There are just too many flavors of Android in the market, with every OEM or carrier adding their own personalization and customization to devices. While they may appeal to some, they do not let the device take full advantage of what the hardware is capable of. With root access, you can actually tweak the OS to behave entirely differently, and with infamous developers like Cyanogen working on custom ROMs and mods, people have actually reported performance boosts. Take the G1 for example. The device never got 2.1 officially, but thanks to Cyanogonmod G1 owners can not only the tastiness of Eclair but also report much better performance than the stock ROMs.

    Hardware/Software Interaction

    Most Android devices come with hardware that is fairly heavily capable, yet the OS limits them and becomes the bottleneck. By rooting, you actually remove the bottleneck and hence can take full advantage of your beloved Android. For example, overclocking a device’s CPU is fairly simple and rather safe thanks to many third-party apps, yet the OS does not allow it natively, and hence overclocking can only be done with a rooted phone. Or suppose you want to use your mobile’s LED as flashlight (HTC Desire, anyone?) but cannot because HTC won’t allow it? Rooting will allow you to bypass this limitation!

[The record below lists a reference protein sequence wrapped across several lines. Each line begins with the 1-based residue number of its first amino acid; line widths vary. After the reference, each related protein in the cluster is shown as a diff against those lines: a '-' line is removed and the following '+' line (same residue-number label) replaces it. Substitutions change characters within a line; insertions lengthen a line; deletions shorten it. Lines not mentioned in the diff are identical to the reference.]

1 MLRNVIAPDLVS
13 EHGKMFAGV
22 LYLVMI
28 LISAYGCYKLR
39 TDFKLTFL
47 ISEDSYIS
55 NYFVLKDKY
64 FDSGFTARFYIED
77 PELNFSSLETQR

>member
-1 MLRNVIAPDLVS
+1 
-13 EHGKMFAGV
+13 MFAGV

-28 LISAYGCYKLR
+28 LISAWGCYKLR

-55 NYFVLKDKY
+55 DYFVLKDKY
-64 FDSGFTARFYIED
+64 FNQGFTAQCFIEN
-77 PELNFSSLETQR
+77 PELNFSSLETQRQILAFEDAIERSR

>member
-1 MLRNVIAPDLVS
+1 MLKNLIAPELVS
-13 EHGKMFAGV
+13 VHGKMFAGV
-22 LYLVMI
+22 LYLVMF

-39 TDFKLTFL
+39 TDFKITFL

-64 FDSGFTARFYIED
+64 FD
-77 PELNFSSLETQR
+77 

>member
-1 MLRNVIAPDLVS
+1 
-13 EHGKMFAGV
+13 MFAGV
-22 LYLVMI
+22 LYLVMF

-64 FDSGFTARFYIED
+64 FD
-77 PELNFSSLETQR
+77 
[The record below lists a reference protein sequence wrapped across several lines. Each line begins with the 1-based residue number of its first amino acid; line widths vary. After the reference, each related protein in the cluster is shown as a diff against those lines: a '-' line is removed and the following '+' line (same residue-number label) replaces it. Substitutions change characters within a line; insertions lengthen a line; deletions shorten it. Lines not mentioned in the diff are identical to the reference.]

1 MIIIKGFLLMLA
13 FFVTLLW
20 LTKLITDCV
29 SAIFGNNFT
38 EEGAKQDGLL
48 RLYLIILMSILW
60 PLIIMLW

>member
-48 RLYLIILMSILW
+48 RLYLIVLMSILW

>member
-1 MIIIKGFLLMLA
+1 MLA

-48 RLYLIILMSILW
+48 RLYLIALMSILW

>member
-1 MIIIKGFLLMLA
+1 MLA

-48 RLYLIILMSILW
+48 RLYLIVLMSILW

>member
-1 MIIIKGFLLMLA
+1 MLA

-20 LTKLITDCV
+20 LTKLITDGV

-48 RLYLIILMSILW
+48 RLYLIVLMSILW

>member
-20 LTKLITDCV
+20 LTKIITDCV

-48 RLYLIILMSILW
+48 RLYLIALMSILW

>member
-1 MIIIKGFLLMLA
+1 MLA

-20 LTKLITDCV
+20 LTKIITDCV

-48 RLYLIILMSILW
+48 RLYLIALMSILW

One of the most talked-about feature (or disadvantage) of any Android device is the limitation where you can install applications only in the phone’s internal memory and not the SD card. While Google may reason that SD cards are slower in general and cannot run apps as effectively as internal memory, fact of the matter is that most Android devices do not come with massive internal storage spaces, and hence greatly limit the number of applications that can be installed at a time. With rooted devices, you can use Apps2SD, which will copy ALL your applications to a ext2/3/4 formatted SD card an will also store future builds in card. Freedom to choose!